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There is indeed considerable confusion about the most pressing problems of quantum theory and, depending on them, their possible solutions. It is even more unfortunate that this confusion seems to be accompanied by a certain amount of prejudice (for or against some kinds of proposals). Since it seems that statements starting with ”I believe that …” are not very helpful in this debate, let me suggest first to categorize different existing proposals. Everybody may then decide (and tell us) to which category his own proposal belongs (in many cases that may be obvious), or, alternatively, explain why he would dismiss some of these categories for being ”not at all promising” or even inconsistent. I think that every individual proposal that does not explicitly postulate the superposition principle (that is, the origin of the wave function in configuration space and beyond) as part of its kinematics should at least indicate how it would justify the well established general applicability (or possible limits) of this most important principle of quantum mechanics. (Or is this already a prejudice?). Similarly, it should indicate its position regarding non-locality if this is not obvious.
The following is meant as a rough suggestion to begin with, and it can, of course, be subject to change or an introduction of subcategories (but I would prefer not to go into too much detail at this point):
1. Ontic wave function postulated as the exclusive kinematics (psi-complete)
a) collapse of the wave function (modified dynamics)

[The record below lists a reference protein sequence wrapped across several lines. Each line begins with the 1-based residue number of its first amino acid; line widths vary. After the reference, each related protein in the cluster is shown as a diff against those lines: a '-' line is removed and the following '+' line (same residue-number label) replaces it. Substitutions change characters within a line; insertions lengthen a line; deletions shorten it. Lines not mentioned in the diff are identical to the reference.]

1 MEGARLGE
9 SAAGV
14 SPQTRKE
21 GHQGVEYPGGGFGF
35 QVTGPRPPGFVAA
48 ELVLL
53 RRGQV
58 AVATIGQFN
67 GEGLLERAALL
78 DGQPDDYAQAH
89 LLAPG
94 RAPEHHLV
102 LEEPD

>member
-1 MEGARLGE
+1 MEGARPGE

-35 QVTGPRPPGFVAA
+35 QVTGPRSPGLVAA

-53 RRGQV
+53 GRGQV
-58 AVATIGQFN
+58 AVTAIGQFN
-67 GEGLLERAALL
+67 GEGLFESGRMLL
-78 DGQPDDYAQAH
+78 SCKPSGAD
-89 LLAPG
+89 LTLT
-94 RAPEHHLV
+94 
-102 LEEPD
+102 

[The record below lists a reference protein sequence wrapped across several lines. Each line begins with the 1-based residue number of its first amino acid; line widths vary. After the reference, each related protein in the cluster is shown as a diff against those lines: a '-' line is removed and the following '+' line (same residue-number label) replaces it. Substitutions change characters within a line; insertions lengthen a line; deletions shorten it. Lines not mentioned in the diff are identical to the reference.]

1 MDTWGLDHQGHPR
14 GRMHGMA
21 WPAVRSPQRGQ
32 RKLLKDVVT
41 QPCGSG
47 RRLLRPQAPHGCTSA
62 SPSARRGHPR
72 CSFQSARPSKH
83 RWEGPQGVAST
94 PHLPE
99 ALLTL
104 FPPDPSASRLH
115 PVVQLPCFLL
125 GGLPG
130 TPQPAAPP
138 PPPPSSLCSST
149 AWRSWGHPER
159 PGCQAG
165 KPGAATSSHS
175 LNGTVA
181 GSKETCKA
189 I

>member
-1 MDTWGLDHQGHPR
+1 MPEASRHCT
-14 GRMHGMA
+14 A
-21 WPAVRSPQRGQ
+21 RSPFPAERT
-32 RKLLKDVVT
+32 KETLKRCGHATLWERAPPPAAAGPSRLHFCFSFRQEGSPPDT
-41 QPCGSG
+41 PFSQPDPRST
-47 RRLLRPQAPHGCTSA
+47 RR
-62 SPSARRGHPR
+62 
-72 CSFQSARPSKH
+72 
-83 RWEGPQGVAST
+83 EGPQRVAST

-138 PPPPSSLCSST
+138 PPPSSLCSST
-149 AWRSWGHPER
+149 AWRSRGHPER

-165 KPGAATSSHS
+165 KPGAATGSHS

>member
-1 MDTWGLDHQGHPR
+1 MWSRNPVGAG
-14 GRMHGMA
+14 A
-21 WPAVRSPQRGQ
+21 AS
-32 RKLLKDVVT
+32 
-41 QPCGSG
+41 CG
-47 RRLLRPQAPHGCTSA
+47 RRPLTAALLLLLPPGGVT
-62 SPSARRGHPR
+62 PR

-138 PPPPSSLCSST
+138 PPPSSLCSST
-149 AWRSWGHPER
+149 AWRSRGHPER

b) Everett (universal unitarity)
2. Classical kinematics (ontic particles and fields) under novel (non-local) dynamics
a) pilot wave (psi-ontic but not psi-complete)
b) other novel (such as stochastic) dynamics
3. New kinematics (”hidden variables”)
a) including the wave function (psi-ontic but not psi-complete again, but not just classical variables as in 2a)
b) excluding the wave function (psi-epistemic: psi to be explained by ensembles or else)
b1) nonlocal dynamics
b2) nonlocal kinematics other than wave function
b3) both nonlocal
4. Denial of any underlying microscopic reality (pragmatic approach only, that is, ”shut up and calculate”?)
5. Anything else (such as no concepts of kinematics and dynamics any more)
It may be too simple yet (or incomplete), but that question may become part of the debate. For the historians among us it may also be fun (and probably not always trivial) to classify great quantum physicists of the past (or their versions at various times) according to this or a similar scheme. However, it seems that we cannot decide between all these possibilities without any novel empirical evidence. Are they, therefore, presently no more than a matter of taste?